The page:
18 Jul 2012 by Jim Fickett.
Housing starts are in an uptrend, which is good news for US economic growth, however the level of starts is still near the lows of previous recessions. The contribution of home construction to economic growth is positive, but small.
Note that the recent rise in single-family starts, much in the news, is still not a clear trend; it could just be noise. The overall rising trend, which is indeed clear, is due to multi-family starts. In other words, during the boom many people who can only afford apartments bought houses, and this distortion is still being corrected.
It is, of course, home construction, rather than sales or prices, which is most important to economic growth. And in most recoveries housing construction contributes strongly. So it is good news that housing starts seem to be recovering. However this recovery remains slow, and from a very low level. Note that the number of starts is still near the lows of previous recessions. All this means that the contribution to GDP growth remains quite small:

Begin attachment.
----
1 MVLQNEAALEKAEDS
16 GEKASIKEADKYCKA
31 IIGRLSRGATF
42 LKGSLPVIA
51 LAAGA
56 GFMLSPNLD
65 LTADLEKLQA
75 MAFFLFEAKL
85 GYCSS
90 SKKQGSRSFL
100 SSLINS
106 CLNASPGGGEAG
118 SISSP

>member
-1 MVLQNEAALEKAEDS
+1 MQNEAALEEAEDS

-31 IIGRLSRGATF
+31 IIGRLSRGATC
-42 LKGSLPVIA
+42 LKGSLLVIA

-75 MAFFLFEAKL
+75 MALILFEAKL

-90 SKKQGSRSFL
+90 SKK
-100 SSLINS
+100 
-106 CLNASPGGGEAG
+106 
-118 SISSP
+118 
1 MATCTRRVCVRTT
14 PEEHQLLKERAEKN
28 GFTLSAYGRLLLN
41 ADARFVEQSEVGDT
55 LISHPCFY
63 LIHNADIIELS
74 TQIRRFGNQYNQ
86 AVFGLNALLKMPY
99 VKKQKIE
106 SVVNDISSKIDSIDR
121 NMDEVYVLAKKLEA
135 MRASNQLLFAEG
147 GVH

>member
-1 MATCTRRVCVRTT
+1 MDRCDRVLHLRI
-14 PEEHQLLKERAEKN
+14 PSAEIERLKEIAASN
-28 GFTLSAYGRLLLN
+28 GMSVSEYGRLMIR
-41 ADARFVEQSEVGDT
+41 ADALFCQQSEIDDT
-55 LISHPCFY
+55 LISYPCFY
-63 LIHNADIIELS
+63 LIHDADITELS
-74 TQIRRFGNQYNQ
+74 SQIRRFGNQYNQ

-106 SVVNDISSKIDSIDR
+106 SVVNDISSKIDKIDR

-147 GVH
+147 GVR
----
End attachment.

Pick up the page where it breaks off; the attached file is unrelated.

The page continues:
While acknowledging the stabilisation in the housing sector, some analysts, such as Jim O’Sullivan, chief US economist at High Frequency Economics, were lukewarm about the sector’s impact on broader US economic growth.
“Total residential investment, including improvements and sales commissions, directly accounts for 2.3 per cent of gross domestic product now, down from a 6.3 per cent peak in 2005,” he said.
“Within that, new home construction, the part tracked by housing starts, accounts for 0.9 per cent of GDP now, versus a peak of 3.9 per cent in 2005. A 24 per cent rate of growth in starts thus directly boosts GDP growth by only a few tenths of a point.”
Overall, these data support the thesis that we are still in a slow, fragile recovery.